In Alaska, Sesame Chicken With a Side of Perspective
Health Correspondent Betty Ann Bowser reports in Toksook Bay, Alaska.
Somehow sesame chicken is never going to be quite the same … and it’s all because of Alaska. Trust me.
Our health unit recently went there to do a couple of stories, not on the health effects of Chinese food, but on access to dental care in the United States.
Now, I was no neophyte who didn’t know her way around a goose down coat. I had been to “The Last Frontier” before. In fact, I’ve been there twice.
And like everybody else who gets a chance to explore this incredible piece of American real estate, I had been knocked out by its beauty. The minute you step off the plane in Anchorage and look around, your eyes are immediately drawn to the snow-capped mountains that surround a crescent of the city. They’re impressive. And this is from someone who lives in the Rocky Mountains of Colorado!
Travel just an hour or so outside of Anchorage and on a lucky day you can find all kinds of wildlife most of us have only seen on the National Geographic Channel or at the zoo: brown bears, American eagles, big black ravens, hawks, and bright red salmon swimming upstream in the rivers in late summer.
People who live in Alaska (at least the ones I’ve met) are something else, too. On this last trip we met a hypnotherapist who tried to convince me that if she could put me under, it would solve all my problems. Then there was the 73-year-old semi-retired cardiologist who builds boats. I’m not talking little row boats here. I mean big boats, made out of metal. He sailed one of them with his wife from Alaska to Seattle in open water. I’m getting seasick just thinking about it.
The folks up there almost always talk about Alaska as the last great American Frontier and enthusiastically embrace the live-and-let-live attitude that so many people who migrated there treasure. But what gets left out a lot is the price people pay for all this beauty, diversity and freedom.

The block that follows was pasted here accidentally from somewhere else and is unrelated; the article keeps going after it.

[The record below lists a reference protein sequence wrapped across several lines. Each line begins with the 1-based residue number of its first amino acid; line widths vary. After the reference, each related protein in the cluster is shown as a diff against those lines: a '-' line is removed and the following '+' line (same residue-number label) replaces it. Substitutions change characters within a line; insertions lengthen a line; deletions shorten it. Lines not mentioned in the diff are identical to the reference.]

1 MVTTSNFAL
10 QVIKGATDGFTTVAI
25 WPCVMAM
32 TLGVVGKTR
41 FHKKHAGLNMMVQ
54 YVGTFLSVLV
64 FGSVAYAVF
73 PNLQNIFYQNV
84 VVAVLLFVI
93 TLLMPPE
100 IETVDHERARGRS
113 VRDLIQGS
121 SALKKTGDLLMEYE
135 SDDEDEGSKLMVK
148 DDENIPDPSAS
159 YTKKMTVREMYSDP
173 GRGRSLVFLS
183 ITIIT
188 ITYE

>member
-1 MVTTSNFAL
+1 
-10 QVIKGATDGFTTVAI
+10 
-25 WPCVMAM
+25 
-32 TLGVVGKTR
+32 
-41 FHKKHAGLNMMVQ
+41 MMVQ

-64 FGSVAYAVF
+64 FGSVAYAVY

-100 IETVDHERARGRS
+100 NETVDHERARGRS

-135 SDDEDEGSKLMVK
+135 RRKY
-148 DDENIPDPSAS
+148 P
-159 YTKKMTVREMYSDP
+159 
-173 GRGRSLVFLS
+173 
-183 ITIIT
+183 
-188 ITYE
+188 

I’m a pretty well-traveled correspondent. Been to every state in the country. I can name all the five-star McDonald’s restaurants from coast to coast and have lost count of the sleepless nights I’ve spent (and it wasn’t in Seattle) staying at some minus-star place with a name like “The Dew Drop Inn.”
But until recently I had NEVER paid $4 for a bottle of water. Or had the great Sesame Chicken encounter.
Believe it or not it can cost $4 in an ordinary restaurant for a bottle of water in Alaska … and the further you get from Anchorage or any semblance of civilization, the higher prices go for EVERYTHING (I do hope my NewsHour accountant is listening).
In a remote Native American village called Toksook Bay, I saw a price sticker on a plastic container of Coffeemate that read $7.35. In that same village a gallon of gas was almost $8 … and no one seemed too bothered by that. It was just an accepted part of life.
Alaska has no sales tax and is one of only two states with no income tax. But a small apartment in Anchorage can easily rent for over $1,000 and a condominium can sell for a quarter of a million dollars and not be anything to write home about. Go figure.
I kept asking people why everything costs so much.